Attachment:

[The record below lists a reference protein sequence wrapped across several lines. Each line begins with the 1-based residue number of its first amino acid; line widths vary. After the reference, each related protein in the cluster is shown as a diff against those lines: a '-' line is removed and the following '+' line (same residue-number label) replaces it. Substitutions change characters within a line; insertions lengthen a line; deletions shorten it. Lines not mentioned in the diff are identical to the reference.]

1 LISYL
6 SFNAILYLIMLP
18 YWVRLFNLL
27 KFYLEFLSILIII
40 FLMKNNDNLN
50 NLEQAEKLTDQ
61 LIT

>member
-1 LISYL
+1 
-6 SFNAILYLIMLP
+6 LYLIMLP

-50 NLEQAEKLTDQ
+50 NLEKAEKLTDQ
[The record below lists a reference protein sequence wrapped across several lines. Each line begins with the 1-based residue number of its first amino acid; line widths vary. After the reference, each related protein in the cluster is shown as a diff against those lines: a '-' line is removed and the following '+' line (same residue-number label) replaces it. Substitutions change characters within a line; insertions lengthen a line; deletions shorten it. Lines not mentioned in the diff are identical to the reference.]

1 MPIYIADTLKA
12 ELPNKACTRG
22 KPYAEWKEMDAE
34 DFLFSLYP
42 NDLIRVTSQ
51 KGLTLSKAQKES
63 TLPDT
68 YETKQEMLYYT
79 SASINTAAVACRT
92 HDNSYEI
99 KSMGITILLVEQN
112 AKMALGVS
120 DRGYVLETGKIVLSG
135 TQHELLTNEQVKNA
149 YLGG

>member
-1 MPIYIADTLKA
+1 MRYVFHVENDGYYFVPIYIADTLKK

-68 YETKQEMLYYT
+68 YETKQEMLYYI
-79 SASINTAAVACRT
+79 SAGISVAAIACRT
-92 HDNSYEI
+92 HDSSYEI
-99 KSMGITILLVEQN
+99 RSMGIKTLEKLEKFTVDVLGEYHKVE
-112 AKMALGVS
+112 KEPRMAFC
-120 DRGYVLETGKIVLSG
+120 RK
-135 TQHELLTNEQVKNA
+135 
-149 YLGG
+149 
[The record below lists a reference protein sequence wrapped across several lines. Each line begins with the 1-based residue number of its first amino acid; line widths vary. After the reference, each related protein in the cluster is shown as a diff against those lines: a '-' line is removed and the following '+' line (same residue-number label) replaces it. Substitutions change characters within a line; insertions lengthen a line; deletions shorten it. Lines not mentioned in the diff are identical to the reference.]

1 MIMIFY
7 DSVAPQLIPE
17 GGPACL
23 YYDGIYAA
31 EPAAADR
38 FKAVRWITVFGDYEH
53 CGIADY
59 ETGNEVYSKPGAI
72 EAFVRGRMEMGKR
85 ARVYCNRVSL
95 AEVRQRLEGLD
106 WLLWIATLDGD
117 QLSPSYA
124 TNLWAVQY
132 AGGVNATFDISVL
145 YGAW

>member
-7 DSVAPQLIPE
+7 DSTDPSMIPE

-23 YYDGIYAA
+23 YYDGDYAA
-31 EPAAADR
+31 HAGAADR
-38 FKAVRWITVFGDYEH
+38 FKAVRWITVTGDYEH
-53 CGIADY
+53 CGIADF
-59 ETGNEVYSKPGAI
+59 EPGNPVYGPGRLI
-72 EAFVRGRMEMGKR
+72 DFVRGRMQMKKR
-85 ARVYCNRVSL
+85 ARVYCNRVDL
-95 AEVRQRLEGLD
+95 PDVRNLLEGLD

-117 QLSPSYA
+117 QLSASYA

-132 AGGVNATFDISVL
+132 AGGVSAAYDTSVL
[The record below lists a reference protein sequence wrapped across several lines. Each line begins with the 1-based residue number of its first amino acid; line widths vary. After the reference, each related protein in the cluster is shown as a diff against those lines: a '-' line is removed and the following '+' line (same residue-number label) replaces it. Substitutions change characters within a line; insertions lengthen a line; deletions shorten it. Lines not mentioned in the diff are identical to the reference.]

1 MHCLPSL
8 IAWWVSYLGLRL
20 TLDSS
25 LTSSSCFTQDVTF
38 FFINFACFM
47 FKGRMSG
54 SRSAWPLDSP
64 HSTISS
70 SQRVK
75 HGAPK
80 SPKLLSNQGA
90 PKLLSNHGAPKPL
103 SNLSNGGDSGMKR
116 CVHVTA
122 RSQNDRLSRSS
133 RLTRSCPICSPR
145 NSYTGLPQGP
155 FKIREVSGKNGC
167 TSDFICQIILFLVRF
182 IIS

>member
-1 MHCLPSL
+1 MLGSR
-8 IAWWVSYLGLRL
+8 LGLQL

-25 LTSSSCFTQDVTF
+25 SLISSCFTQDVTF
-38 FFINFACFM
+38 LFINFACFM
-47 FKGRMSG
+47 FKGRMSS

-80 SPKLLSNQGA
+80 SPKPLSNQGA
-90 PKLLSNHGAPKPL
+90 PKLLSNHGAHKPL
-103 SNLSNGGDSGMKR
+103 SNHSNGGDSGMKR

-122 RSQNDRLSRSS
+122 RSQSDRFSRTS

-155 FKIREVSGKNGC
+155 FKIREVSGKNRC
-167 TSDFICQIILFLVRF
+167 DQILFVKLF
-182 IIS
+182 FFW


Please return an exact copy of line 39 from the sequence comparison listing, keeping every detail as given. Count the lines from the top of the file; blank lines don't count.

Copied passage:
-92 HDNSYEI